Food, as with fashion, can be faddish. Some of those fads stick, though, and permanently alter the way we eat and the way the restaurant industry operates. A month into 2018, here are a few of those food trends that are gaining momentum.

Bring it to me

Delivery has been ubiquitous with pizza for a long time, but as Americans' schedules change and convenience becomes increasingly important, it is gaining traction with other types of food as well. Some industry studies put the number of restaurant chains testing delivery at 80%, and the number of meals delivered as a percentage of the whole restaurant industry growing in the double digits.

It has become easy for restaurants to take the trend for a spin. Available services abound, like Grubhub (NYSE:GRUB), Uber Eats, and Amazon (NASDAQ:AMZN) Restaurants, making delivery a low-risk proposition for restaurants. If the trend continues, Grubhub could be the biggest benefactor as the leader in the space. As for restaurants themselves, with delivery gaining momentum, there are no clear-cut winners, just those that could likely lose patrons if they don't offer the extra convenience.

If you want to ride the move to mobility now sweeping the restaurant industry, along with the rest of the economy, a good place to start is diversified Amazon. If you want more focused exposure, Grubhub could be the ticket. After a round of acquisitions, the company has a clear-cut lead in delivery, though its current valuation looks a little steep.

A burger, please, but hold the meat

Plant-based meat replacements, supplements, and veggies, oh my! Reasons for a move away from meat include ethics, religion, and health concerns; the end result, though, is that the number of people who have gone vegetarian or vegan has been growing by double digits.

Like the delivery trend, offering more plant-based alternatives to classic dishes is more a way to retain customers than it is a growth initiative for restaurant chains. However, one company that is doubling down on the plant-based trend is food conglomerate Nestle (NASDAQOTH:NSRGY). The company said it sees as many as 50% of consumers seeking more plant-based foods and the industry growing to $5 billion a year by 2020.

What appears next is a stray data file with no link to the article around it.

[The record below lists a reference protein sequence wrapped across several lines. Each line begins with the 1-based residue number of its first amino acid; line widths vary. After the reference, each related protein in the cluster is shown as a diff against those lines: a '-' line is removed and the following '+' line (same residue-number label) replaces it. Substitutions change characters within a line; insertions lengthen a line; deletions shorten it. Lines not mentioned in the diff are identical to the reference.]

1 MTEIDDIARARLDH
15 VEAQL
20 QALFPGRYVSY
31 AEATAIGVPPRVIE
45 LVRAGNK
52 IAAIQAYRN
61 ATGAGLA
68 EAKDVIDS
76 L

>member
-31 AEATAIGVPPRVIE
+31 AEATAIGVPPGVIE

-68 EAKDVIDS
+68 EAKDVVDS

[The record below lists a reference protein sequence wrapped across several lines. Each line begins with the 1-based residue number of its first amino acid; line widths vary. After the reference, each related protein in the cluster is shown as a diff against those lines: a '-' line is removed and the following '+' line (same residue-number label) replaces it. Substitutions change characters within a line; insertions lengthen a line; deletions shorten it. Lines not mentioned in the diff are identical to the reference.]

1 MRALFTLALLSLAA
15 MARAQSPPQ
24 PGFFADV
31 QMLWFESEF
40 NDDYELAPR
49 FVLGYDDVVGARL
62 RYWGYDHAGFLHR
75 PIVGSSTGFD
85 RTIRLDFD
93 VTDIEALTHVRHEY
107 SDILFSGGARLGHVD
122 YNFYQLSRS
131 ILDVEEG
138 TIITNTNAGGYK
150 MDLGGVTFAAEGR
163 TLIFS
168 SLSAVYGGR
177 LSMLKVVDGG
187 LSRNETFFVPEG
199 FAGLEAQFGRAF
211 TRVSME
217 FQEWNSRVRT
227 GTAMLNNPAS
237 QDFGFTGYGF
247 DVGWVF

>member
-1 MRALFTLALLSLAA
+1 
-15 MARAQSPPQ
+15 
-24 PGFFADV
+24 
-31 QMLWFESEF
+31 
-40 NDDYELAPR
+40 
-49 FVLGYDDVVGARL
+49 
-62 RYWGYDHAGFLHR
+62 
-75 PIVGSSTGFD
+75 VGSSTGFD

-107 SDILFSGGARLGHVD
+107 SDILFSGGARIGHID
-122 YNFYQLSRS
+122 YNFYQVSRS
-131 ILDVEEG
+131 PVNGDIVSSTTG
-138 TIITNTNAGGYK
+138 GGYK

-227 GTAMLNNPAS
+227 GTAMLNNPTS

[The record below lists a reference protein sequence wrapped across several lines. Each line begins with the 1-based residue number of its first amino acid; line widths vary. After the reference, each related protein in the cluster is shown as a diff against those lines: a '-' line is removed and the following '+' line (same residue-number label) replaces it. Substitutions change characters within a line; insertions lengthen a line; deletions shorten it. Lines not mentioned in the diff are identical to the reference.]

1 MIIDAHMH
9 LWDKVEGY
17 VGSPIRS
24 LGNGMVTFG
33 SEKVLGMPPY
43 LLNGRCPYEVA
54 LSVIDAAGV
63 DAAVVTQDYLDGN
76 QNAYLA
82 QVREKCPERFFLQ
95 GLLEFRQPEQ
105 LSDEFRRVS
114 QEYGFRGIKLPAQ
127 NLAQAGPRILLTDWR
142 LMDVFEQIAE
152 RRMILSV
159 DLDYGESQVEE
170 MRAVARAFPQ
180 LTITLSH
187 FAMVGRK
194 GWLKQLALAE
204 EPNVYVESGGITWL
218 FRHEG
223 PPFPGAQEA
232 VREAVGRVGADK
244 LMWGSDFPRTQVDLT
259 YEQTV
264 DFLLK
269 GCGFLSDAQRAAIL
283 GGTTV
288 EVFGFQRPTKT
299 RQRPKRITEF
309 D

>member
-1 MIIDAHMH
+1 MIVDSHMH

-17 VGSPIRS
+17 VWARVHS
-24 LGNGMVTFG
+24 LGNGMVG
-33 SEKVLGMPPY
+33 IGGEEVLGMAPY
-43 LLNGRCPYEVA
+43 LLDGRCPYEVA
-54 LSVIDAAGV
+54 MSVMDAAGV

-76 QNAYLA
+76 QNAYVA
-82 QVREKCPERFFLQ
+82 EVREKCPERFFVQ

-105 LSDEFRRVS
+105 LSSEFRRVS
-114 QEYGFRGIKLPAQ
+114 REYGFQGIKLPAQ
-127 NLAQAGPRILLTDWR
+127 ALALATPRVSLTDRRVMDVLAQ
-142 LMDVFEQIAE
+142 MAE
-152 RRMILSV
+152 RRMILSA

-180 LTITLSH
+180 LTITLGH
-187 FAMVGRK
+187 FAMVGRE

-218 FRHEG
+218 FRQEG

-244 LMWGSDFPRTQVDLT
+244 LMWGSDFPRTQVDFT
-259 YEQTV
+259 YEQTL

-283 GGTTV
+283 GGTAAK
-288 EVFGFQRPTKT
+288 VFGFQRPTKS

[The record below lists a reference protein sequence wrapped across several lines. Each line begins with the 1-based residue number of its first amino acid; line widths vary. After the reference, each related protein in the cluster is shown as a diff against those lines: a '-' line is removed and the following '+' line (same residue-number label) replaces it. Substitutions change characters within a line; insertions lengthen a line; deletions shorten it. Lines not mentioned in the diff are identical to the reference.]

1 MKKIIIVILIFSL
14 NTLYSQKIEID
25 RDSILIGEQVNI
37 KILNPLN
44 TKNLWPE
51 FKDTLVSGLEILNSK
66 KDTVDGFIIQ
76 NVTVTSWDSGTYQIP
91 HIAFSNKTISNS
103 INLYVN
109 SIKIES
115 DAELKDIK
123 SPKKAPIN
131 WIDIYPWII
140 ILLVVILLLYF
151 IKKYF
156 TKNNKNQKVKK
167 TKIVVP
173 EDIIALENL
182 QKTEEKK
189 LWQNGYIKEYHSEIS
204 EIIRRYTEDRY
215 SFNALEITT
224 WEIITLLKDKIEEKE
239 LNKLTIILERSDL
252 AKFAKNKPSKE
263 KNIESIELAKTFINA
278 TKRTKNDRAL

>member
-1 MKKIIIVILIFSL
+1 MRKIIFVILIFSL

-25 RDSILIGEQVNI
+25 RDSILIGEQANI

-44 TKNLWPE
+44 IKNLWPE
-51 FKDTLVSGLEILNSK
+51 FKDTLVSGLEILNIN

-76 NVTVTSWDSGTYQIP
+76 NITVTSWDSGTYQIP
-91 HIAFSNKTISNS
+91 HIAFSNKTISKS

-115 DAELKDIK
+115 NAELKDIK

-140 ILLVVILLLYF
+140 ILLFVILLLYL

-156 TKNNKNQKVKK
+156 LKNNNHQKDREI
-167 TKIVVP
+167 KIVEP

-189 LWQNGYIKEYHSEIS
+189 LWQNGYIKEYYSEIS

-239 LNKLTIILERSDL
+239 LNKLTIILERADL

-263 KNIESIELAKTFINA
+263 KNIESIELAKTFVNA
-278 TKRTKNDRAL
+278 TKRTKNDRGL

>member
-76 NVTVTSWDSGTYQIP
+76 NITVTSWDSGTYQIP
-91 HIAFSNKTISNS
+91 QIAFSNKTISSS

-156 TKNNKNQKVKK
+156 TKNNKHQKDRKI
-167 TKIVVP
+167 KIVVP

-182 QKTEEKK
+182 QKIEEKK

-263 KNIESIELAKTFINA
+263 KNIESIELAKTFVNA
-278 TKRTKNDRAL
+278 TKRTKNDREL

To that end, Nestle made several acquisitions and started several new business subsidiaries to take advantage of vegetarian, vegan, and plant-based food growth. Whether it involves restaurants, meal delivery services, or at-home cooking, Nestle could be a big winner if the trend continues. 

The other Middle East export

The Mediterranean diet has long been a mainstay in the world of healthful diets. Others come and go, but science has shown that the lean protein and simple unprocessed foods from Southern Europe, North Africa, and the Middle East are a sustainable yet healthy way to eat. No surprise, then, that cuisine from the Middle East and North Africa, is gaining diner interest right now.

Even Amazon's Whole Foods grocery chain sees ethnic cuisine going mainstream in 2018, so a self-fulfilling prophecy could be underway. Consumers have been imposing their desire for healthier and all-natural options onto restaurants, too, most notably helping the fast-casual dining segment (a concept that maintains the convenience of fast food but with a higher-quality menu) take off in recent years.

The outside of Zoe's Kitchen's new store in North Carolina. The building is modern minimalist, with orange lighting running up the corner of the building, and a new ZK logo at the top.

Image source: Zoe's Kitchen.

One experimenter in the space, Zoe's Kitchen (NYSE:ZOES), has been successfully opening dozens of new locations even in the midst of industry overexpansion. If interest in the ethnic food grows this year, Zoe's could get a bump. Many items on its menu pay homage to the Middle Eastern, North African, and Mediterranean categories.

There are many other fads making waves in the world of food, but delivery, plant-based food, and dishes from the Middle East are three that are developing into more than just a passing trend. Only time will tell if they stick, but businesses in a good position to capitalize on them could have a good 2018.

John Mackey, CEO of Whole Foods Market, an Amazon subsidiary, is a member of The Motley Fool's board of directors. Nicholas Rossolillo owns shares of Zoe's Kitchen. The Motley Fool owns shares of and recommends Amazon, Nestle, and Zoe's Kitchen. The Motley Fool has a disclosure policy.